However software robots can help, by automating computer-based processes such as replenishing inventory, managing patient bookings, and digitising patient files. Mark O’Connor, Public Sector Director for Ireland at UiPath, tells us how they deployed robots at Mater Hospital in Dublin, saving clinicians valuable time. 

When Did Mater Hospital implement the software robots - was it specifically to address the challenges of the pandemic? 
The need for automation at Mater Hospital pre-existed the pandemic but it was the onset of COVID-19 that got the team to turn to the technology and start introducing software robots into the workflow of doctors and nurses. 

The pandemic placed an increased administrative strain on the Infection Prevention and Control (IPC) department at Mater Hospital in Dublin. To combat the problem and ensure that nurses could spend more time with their patients and less time on admin, the IPC deployed its first software robots in March 2020. 

The IPC at Mater plans to continue using robots to manage data around drug resistant microbes such as MRSA once the COVID-19 crisis subsides. 

What tasks do they perform? 
In the IPC at Mater Hospital, software robots have taken the task of reporting COVID-19 test results. Pre-automation, the process created during the 2003 SARS outbreak required a clinician to log into the laboratory system, extract a disease code and then manually enter the results into a data platform. This was hugely time consuming, taking up to three hours of a nurse’s day. 

UiPath software robots are now responsible for this task. They process the data in a fraction of the time, distributing patient results in minutes and consequently freeing up to 18 hours of each IPC nurse’s time each week, and up to 936 hours over the course of a year. As a result, the healthcare professionals can spend more time caring for their patients and less time on repetitive tasks and admin work.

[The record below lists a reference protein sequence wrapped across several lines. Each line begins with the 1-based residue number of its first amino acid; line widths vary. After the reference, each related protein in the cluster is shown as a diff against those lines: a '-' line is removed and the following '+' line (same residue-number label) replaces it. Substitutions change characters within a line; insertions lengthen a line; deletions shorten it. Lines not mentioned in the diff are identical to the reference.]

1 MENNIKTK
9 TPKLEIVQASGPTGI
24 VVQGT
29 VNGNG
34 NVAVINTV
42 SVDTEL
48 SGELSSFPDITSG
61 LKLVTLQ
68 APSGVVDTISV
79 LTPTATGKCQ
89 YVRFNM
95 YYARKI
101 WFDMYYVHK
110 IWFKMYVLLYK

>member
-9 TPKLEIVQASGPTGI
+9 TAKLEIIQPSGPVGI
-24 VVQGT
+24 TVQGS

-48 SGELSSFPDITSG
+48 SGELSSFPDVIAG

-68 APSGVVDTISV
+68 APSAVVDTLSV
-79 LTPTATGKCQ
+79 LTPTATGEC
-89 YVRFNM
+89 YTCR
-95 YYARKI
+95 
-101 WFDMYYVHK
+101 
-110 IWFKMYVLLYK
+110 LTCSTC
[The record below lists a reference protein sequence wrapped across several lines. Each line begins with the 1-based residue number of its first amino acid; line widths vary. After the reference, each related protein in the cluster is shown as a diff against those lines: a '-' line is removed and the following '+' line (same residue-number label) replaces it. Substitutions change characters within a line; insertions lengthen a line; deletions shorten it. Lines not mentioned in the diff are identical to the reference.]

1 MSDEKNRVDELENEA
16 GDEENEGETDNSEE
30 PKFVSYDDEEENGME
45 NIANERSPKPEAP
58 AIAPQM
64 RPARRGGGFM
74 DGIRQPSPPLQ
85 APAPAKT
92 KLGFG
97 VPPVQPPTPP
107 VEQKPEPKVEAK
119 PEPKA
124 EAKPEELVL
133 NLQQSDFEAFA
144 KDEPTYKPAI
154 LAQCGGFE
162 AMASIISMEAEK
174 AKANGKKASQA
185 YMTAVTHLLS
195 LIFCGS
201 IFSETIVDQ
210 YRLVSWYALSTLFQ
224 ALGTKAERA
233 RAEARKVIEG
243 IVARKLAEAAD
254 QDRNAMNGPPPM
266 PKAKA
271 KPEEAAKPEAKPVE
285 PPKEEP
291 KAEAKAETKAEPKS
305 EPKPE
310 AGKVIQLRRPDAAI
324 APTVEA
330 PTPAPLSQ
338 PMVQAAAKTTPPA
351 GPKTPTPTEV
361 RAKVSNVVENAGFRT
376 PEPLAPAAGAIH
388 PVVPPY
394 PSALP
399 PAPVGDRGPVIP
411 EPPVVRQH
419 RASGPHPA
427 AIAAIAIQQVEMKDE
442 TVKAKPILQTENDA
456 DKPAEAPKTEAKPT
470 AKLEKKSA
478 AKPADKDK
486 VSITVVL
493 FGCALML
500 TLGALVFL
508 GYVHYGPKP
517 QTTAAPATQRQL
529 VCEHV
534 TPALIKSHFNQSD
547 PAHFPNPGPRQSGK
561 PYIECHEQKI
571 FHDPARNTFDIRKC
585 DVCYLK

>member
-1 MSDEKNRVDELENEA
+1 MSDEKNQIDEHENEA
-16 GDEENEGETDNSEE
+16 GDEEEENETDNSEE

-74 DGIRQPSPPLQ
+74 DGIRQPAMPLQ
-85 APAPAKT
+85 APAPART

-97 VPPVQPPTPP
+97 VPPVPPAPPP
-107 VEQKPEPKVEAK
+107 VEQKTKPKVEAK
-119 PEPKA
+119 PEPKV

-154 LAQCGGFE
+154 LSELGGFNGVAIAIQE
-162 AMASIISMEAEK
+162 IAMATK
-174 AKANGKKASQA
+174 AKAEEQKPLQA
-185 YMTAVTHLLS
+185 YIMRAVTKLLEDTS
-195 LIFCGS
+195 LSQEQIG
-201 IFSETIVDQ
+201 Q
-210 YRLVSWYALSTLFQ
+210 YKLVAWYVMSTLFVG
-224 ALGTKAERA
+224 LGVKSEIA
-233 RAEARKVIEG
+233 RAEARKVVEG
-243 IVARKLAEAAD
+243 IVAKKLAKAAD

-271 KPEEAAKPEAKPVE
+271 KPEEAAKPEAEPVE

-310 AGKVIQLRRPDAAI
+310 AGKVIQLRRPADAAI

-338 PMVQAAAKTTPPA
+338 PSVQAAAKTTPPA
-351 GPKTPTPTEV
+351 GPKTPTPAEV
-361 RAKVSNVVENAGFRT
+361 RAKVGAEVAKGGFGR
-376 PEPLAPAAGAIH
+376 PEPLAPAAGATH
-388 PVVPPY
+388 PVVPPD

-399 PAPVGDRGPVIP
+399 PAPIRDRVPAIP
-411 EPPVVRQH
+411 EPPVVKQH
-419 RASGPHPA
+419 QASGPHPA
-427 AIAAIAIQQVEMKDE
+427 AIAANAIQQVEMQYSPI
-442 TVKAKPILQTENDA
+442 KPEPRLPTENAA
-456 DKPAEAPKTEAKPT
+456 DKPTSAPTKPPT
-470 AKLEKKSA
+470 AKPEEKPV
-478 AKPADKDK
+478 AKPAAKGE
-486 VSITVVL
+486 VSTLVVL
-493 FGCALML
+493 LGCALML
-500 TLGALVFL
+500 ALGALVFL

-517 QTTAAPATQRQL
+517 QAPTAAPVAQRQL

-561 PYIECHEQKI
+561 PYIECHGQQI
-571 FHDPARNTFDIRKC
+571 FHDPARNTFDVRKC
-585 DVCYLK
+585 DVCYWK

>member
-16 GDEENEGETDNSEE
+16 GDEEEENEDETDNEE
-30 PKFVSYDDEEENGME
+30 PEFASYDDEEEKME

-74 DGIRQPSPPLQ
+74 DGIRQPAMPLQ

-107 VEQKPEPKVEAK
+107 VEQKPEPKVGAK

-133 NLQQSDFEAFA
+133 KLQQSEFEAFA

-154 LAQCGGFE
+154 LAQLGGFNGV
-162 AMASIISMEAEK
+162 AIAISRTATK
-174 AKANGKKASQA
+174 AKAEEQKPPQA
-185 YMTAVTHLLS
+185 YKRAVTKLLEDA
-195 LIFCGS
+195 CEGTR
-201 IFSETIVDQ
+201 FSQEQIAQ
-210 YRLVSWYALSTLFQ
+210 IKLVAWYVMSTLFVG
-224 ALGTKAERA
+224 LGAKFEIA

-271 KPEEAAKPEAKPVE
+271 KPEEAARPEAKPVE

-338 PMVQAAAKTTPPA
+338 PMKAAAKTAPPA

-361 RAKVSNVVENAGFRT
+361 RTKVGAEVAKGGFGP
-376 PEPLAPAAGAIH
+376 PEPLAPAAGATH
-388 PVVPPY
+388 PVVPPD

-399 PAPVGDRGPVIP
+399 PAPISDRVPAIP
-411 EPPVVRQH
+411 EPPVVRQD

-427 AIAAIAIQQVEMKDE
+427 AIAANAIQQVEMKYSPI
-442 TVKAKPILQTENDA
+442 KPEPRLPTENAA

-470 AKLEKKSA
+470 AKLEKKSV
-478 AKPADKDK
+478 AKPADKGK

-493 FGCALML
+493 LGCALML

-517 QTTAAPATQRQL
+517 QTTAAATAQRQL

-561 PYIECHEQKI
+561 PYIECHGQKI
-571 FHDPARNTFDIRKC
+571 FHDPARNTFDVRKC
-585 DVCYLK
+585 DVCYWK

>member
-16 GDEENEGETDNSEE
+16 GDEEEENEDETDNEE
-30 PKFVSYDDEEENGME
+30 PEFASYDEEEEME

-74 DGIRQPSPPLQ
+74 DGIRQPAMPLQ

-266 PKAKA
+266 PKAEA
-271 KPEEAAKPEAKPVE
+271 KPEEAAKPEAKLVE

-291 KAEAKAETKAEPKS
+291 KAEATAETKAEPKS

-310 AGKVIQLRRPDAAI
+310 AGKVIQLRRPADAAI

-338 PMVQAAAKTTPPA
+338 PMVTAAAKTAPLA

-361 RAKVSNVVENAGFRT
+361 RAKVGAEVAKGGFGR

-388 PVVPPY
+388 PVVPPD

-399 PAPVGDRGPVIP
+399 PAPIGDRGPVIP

Is there any possibility of error with software robots, compared to humans? 
By nature, humans are prone to make mistakes, especially when working under pressure, under strict deadlines and while handling a large volume of data while performing repetitive tasks.  

Once taught the process, software robots, on the other hand, will follow the same steps every time without the risk of the inevitable human error. Simply speaking, robots can perform data-intensive tasks more quickly and accurately than humans can. 

Which members of staff benefit the most, and what can they do with the time saved? 
In the case of Mater Hospital, the IPC unit has adopted a robot for every nurse approach. This means that every nurse in the department has access to a robot to help reduce the burden of their admin work. Rather than spending time entering test results, they can focus on the work that requires their human ingenuity, empathy and skill – taking care of their patients. 

In other sectors, the story is no different. Every job will have some repetitive nature to it. Whether that be a finance department processing thousands of invoices a day or simply having to send one daily email. If a task is repetitive and data-intensive, the chances are that a software robot can help. Just like with the nurses in the IPC, these employees can then focus on handling exceptions and on work that requires decision making or creativity - the work that people enjoy doing. 

How can software robots most benefit healthcare providers both during a pandemic and beyond? 
When the COVID-19 outbreak hit, software robots were deployed to lessen the administrative strain healthcare professionals were facing and give them more time to care for an increased number of patients. With hospitals around the world at capacity, every moment with a patient counted.